Skip to main content

Let It Go: Accepting the Things I Cannot Change

My version of a selfie on my 32nd birthday.
Yesterday I turned 32. I look nowhere near my age, but I think at least now it's less likely I'll be mistaken for a high school student. It wouldn't surprise me to be mistaken for a college student.

It's happened before.

True story: Several years ago, I was writing a profile on a couple of smarty pants kids and this week of the brain they had created at their school. So I went to the elementary school to cover it. The kids' mom knew I was coming. I clearly introduced myself as the freelance writer from Sacramento Parent Magazine, and yet -- and I'm taking an educated guess here -- because of my baby face and little girl voice, she immediately pegged me for one of the student volunteers from Sac State.


But such is my life. It's one of the realities I've come to accept. I can't change my voice. I can dress professionally and wear makeup, but that only goes so far. I just have to suck it up and deal.

I don't always deal so well with things that are out of my control. It's something I've struggled with my whole life. I'm not a Type A Personality, but boy do I share some of those characteristics. I'm also incredibly self aware, so I recognize when I'm probably coming off condescending and when I'm being emotional. There's nothing like acknowledging that you're having an emotional reaction to dampen the fun of actually giving into your emotions.

I am a logical, intelligent, organized, educated and informed woman, and life would be so much easier if everyone could just be a little more like me. But since that's not going to happen, I know what will make life a little stressful.

Lord, in my 32nd year, grant me the serenity to accept the things I cannot change.

1. My loving husband of nearly nine years will forever find the floor to be the appropriate space for his "I wore that today, but I'm going to wear it again" clothes. I will always have to ask, "Is this dirty?" before I put his jeans or T-shirts in the hamper because one woman's crumpled pile of dirty laundry is another man's crumpled pile of clean-enough laundry.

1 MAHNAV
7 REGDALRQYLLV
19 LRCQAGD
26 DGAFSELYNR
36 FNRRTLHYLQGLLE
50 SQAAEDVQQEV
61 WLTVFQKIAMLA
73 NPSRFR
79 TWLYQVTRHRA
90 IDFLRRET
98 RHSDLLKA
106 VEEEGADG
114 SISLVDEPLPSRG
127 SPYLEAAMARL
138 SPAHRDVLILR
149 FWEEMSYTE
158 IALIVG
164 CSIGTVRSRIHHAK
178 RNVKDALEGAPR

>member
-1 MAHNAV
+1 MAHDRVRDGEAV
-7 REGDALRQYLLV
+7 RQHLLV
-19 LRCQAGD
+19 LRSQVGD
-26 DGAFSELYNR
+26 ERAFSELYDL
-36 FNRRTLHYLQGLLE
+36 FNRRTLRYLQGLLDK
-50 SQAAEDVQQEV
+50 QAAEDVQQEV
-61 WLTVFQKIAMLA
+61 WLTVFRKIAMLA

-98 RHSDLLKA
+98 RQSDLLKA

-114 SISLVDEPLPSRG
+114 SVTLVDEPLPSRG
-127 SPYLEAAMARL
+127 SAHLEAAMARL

Related: If I ask my sweet, well-meaning husband to move the clothes from the washer to the dryer and I don't remind him to check the dryer settings, it's on me if the full load tumbles for an hour without proper heat on wrinkle release. Granted, half the time, he will remember to check. But if I don't follow through with, "Please move the clothes AND check the settings," I should just expect a pile of wet clothes when the dryer buzzes. To expect anything else after all these years borders on the definition of insanity.

Now that I've passively-aggressively complained about my husband, let me move onto my friends and family. See, I told you I was self aware.

2. My friends and family will daily post politically-oriented memes full of fallacies. What they find clever are really just hasty generalizations, false causes, slippery slopes, false dichotomies, straw mans and weak analogies. And then there's the memes that just flat out misrepresent remarks and tie quotes to the famous person they wish had said it.

I cannot change this. I can choose to keep scrolling, click "hide post," or if I'm daring, comment. But I can't expect good results from my comment. "That quote is real, but that person never said it."

"Well, I agree with it, so what does it matter who said it?"

Going into a lecture about why it's wrong to falsely attribute a controversial (or any) quote to someone is most likely not going to matter to the person who just asked why it mattered. So I need to learn to let it not matter so much to me. I cannot change the impulse in others to click "share" on fallacious information, but I can work to change my response.

Family time.